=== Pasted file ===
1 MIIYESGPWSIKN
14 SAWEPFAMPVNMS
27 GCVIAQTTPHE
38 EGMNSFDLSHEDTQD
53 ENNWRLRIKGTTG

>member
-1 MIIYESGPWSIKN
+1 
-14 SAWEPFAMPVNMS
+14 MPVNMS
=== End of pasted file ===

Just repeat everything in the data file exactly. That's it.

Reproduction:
1 MIIYESGPWSIKN
14 SAWEPFAMPVNMS
27 GCVIAQTTPHE
38 EGMNSFDLSHEDTQD
53 ENNWRLRIKGTTG

>member
-1 MIIYESGPWSIKN
+1 
-14 SAWEPFAMPVNMS
+14 MPVNMS